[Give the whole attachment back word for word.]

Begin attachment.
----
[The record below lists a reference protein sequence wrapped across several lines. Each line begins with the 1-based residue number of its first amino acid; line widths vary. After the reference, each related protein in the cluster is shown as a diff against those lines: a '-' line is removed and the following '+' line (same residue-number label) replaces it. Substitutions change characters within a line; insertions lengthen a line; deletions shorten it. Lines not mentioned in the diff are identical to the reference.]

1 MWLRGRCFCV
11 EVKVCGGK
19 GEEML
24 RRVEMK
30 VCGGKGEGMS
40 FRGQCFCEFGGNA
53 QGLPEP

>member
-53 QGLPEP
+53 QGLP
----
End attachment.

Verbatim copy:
[The record below lists a reference protein sequence wrapped across several lines. Each line begins with the 1-based residue number of its first amino acid; line widths vary. After the reference, each related protein in the cluster is shown as a diff against those lines: a '-' line is removed and the following '+' line (same residue-number label) replaces it. Substitutions change characters within a line; insertions lengthen a line; deletions shorten it. Lines not mentioned in the diff are identical to the reference.]

1 MWLRGRCFCV
11 EVKVCGGK
19 GEEML
24 RRVEMK
30 VCGGKGEGMS
40 FRGQCFCEFGGNA
53 QGLPEP

>member
-53 QGLPEP
+53 QGLP